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Lycoming College researchers to survey households about attitudes toward Williamsport Bureau of Police and neighborhood issues

Lycoming College researchers to survey households about attitudes toward Williamsport Bureau of Police and neighborhood issues

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Undergraduate students majoring in criminal justice at Lycoming College will be asking residents in four Williamsport neighborhoods near the College campus and in Newberry to participate in a survey assessing attitudes toward the local police. Students will be doing this field work from Oct. 5-Nov. 11, during early and late afternoon hours. The student research assistants are working as part of class assignments in two courses: Research Methods in Criminal Justice taught by Julie Yingling, Ph.D., assistant professor of criminal justice-criminology; and Policing and Society taught by Justin Medina, Ph.D., assistant professor of criminal justice-criminology. The professors have integrated the research project and student training into their Fall 2022 courses.

The student researchers will have identification badges indicating the collaboration between the Williamsport Bureau of Police and Lycoming College’s Department of Criminal Justice-Criminology. The principal investigators, Medina and Yingling, will supervise the student researchers during their fieldwork.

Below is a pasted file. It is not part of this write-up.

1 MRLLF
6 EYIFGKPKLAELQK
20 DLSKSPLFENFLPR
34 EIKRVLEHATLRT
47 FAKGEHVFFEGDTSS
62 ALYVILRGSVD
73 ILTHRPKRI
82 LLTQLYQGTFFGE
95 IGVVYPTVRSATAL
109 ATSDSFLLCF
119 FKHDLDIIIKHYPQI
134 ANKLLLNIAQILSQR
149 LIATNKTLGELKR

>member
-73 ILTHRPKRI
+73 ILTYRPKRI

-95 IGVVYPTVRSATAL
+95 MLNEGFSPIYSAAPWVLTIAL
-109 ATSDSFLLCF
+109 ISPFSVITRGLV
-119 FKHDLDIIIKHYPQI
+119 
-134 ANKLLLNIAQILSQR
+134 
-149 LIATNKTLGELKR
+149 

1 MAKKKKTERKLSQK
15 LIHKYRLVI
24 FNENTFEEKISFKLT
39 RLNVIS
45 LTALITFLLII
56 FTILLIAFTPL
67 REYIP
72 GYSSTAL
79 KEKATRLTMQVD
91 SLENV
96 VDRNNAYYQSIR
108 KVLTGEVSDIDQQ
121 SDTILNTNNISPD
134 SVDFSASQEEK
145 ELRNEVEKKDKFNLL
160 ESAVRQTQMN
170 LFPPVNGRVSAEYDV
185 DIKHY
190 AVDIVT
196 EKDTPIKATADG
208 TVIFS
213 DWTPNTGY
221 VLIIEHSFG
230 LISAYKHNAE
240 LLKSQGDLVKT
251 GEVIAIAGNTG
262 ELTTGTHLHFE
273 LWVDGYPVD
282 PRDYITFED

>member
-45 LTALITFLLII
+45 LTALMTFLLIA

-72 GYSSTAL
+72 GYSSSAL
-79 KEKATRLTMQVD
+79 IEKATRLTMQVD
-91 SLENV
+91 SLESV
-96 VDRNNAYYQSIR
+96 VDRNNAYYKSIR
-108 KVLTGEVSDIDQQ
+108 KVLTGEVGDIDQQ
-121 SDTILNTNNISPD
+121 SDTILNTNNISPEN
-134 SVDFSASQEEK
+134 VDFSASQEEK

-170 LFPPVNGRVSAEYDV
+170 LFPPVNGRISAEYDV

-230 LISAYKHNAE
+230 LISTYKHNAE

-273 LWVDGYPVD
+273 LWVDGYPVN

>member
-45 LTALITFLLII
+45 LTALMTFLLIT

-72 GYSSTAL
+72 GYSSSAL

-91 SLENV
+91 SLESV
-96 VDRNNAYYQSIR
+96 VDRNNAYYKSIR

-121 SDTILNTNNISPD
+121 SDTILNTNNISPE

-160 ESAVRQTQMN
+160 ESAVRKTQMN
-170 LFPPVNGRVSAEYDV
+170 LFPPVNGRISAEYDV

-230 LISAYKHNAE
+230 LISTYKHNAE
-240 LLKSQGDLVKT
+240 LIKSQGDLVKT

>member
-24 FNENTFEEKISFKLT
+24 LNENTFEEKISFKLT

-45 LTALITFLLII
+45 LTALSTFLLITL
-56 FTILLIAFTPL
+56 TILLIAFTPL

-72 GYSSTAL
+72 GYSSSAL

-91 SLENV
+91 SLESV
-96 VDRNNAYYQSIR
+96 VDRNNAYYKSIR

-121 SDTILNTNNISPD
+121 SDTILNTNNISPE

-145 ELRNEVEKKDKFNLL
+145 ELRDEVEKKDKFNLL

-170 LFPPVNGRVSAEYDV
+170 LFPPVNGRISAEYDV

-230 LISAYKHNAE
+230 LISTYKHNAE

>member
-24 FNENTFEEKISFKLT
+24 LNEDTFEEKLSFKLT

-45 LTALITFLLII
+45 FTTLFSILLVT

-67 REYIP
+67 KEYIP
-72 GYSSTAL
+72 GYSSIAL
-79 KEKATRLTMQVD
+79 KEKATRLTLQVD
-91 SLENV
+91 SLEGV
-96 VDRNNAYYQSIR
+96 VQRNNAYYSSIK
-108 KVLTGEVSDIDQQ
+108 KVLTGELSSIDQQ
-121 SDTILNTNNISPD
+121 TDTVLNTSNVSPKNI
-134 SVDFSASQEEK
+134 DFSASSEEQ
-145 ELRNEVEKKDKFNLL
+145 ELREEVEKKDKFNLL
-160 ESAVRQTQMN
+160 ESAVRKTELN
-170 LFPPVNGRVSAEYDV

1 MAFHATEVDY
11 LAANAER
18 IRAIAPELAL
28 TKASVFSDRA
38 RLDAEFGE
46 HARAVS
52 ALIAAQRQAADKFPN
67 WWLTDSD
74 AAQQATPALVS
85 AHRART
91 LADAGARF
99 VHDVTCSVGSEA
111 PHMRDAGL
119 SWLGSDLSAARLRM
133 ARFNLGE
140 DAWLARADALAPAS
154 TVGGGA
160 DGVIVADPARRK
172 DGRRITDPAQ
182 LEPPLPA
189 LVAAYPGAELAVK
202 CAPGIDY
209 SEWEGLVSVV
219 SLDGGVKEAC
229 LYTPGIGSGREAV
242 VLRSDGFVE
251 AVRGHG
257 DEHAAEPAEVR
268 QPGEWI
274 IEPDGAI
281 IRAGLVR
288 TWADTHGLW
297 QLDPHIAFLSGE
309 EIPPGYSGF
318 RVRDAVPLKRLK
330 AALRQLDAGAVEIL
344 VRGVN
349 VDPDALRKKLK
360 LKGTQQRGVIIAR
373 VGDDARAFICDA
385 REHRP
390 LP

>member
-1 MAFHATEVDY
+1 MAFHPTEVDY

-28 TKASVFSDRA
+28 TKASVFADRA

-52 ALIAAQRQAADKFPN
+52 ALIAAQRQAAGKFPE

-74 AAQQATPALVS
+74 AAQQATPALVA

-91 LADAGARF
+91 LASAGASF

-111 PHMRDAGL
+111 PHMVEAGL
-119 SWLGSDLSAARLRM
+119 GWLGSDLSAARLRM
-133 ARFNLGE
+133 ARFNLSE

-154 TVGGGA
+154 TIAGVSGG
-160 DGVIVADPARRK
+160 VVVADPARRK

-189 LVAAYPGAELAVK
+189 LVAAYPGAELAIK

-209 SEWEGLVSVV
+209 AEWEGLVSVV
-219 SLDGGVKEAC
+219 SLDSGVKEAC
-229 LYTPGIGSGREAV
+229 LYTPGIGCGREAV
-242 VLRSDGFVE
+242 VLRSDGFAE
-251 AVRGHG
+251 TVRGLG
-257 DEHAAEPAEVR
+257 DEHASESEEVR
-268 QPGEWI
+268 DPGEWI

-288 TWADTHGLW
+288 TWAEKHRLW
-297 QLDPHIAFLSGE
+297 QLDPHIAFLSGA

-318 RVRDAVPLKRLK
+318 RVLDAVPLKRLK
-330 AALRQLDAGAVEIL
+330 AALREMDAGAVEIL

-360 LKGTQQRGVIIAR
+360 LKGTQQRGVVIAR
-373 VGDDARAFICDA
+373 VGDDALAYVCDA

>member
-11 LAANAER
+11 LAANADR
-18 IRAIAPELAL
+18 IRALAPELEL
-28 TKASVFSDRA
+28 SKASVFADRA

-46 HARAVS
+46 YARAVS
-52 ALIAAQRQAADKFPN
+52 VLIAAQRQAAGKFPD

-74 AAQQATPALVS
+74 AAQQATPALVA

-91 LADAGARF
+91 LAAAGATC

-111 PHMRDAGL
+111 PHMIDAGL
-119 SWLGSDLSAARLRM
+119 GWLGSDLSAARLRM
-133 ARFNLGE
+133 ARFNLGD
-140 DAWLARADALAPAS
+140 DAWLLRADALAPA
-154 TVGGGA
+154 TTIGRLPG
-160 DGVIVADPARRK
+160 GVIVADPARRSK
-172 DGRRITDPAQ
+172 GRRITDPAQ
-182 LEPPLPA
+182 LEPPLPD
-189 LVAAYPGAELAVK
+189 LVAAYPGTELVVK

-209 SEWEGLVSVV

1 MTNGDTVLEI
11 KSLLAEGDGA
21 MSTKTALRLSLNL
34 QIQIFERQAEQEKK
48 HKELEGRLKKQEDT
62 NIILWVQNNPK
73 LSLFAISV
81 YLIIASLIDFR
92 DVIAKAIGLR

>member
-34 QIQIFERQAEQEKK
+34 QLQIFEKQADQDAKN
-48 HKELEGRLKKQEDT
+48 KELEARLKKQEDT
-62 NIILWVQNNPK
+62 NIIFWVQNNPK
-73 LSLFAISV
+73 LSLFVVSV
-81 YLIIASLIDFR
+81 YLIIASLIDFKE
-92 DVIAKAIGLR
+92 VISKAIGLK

Residences in four Williamsport block groups were randomly selected using public records as being eligible for participation. Students will be asking adult residents living in Williamsport to participate in a short, anonymous and voluntary survey about their perceptions of local issues and police services.

This innovative approach builds on concepts introduced in Medina’s Policing and Society course and Yingling’s Research Methods course to strengthen and improve the ties between local justice agencies and the residents they serve.

The survey, developed by Medina, will gather information about respondent’s experiences and attitudes toward the police agency and neighborhood issues. The purpose of this survey is to continue strengthening ties between the police department, neighborhoods, residents, and local businesses. This same survey and undergraduate student research method has previously been completed in Old Lycoming Township Police Department in 2017, Tiadaghton Valley Regional Police Department in 2018, and Lock Haven Police Department in 2022. Medina plans to survey all block groups in Williamsport in summer 2023 using trained student researchers.

“Our students are looking forward to getting involved with the local community while learning more about public perceptions of law enforcement,” said Medina. “The results of the survey will help the police department continue to provide quality service to its surrounding communities. We appreciate the support we have received from the police and the community to ensure the survey will be a success.”

Yingling added, “Our students are excited to play such a major role in a research project and know that their efforts will be used by the police department to inform future community engagement.”

Participants in the survey will eligible to win gift cards drawn at a later date. Any questions about the survey can be directed via email to Medina ( or Yingling ( or Chief Justin Snyder (

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